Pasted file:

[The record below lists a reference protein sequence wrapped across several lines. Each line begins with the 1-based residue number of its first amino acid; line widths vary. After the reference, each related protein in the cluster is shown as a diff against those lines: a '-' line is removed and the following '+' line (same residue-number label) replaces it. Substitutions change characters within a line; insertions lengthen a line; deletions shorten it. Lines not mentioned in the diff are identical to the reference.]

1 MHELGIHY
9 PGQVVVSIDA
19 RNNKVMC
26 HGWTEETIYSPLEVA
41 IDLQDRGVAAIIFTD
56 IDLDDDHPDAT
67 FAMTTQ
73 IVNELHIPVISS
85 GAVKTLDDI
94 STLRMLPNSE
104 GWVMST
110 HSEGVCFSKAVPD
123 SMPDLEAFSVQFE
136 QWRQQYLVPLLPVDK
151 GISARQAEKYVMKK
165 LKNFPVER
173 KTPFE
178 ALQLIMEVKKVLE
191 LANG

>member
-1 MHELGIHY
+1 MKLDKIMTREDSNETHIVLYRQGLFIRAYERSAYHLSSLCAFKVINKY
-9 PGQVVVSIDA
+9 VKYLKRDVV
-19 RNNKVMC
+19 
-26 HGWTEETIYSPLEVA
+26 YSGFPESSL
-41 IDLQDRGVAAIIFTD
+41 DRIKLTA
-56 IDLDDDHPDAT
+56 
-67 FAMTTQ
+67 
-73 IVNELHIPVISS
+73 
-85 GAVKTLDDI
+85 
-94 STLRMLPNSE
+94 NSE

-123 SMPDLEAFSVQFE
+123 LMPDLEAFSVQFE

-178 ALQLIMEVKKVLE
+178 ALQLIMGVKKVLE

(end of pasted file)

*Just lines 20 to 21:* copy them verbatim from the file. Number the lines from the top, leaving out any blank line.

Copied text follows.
191 LANG

>member